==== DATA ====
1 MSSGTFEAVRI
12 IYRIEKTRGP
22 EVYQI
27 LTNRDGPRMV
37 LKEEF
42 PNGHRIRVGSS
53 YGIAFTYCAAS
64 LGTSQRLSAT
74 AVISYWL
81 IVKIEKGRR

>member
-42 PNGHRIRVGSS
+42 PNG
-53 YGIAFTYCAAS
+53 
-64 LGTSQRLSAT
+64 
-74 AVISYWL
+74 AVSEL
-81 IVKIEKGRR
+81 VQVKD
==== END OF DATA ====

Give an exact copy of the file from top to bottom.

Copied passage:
1 MSSGTFEAVRI
12 IYRIEKTRGP
22 EVYQI
27 LTNRDGPRMV
37 LKEEF
42 PNGHRIRVGSS
53 YGIAFTYCAAS
64 LGTSQRLSAT
74 AVISYWL
81 IVKIEKGRR

>member
-42 PNGHRIRVGSS
+42 PNG
-53 YGIAFTYCAAS
+53 
-64 LGTSQRLSAT
+64 
-74 AVISYWL
+74 AVSEL
-81 IVKIEKGRR
+81 VQVKD